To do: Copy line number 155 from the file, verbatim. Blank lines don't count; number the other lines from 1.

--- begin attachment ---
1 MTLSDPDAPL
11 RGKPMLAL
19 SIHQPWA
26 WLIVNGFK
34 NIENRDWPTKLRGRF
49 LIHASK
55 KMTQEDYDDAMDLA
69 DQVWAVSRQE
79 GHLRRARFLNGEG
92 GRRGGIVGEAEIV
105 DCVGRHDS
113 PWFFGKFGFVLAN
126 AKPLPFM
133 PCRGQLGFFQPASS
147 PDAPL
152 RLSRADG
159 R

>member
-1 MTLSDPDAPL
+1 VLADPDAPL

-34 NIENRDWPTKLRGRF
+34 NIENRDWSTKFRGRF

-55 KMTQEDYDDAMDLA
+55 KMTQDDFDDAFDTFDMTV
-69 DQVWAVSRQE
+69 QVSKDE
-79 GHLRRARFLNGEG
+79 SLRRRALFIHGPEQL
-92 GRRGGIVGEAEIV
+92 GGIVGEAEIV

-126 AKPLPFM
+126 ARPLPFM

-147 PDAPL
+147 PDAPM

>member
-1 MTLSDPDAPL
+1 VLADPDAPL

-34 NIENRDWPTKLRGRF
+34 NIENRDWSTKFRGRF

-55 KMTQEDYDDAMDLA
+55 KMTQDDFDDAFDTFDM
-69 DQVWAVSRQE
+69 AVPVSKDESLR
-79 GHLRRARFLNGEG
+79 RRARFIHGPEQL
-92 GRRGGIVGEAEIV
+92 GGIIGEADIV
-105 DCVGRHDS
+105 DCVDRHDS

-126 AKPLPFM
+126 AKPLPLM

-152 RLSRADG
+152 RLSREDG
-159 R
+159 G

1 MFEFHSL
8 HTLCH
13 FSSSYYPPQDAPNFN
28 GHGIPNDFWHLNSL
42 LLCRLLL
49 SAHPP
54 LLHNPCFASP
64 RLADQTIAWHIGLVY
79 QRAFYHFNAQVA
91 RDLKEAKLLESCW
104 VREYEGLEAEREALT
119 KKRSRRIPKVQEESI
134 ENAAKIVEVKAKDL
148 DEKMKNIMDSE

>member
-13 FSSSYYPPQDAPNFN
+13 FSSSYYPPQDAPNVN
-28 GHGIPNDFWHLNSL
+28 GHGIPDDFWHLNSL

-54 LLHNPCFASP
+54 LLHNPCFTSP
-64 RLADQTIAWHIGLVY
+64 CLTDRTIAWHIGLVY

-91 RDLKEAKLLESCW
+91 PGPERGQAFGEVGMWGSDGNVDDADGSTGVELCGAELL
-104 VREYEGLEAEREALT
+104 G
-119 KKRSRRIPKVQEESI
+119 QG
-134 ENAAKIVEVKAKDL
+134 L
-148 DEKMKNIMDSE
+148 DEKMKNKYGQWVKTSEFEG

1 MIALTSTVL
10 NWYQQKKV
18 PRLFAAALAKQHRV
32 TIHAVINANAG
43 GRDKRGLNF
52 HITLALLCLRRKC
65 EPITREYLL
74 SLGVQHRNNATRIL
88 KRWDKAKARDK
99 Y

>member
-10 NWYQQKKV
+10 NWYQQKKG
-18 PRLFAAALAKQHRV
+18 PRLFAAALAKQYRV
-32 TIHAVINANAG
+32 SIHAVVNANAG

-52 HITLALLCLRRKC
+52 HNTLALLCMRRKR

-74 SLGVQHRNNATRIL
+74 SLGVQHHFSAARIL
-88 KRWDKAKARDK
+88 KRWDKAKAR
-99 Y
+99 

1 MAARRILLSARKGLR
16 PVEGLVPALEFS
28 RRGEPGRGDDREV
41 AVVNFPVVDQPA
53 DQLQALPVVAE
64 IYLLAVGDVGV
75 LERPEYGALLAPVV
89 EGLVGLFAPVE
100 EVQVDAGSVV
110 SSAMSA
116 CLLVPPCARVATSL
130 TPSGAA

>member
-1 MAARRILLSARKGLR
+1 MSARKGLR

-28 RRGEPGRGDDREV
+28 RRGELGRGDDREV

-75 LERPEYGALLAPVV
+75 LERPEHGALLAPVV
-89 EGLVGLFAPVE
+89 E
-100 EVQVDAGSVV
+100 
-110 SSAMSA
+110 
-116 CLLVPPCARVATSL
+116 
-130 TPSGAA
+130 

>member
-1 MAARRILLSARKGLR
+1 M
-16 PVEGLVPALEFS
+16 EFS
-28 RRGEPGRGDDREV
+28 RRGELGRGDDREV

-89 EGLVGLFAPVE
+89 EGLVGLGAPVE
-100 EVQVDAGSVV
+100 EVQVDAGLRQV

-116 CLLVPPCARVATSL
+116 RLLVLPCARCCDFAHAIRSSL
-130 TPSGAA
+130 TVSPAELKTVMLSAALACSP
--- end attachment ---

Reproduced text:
+116 RLLVLPCARCCDFAHAIRSSL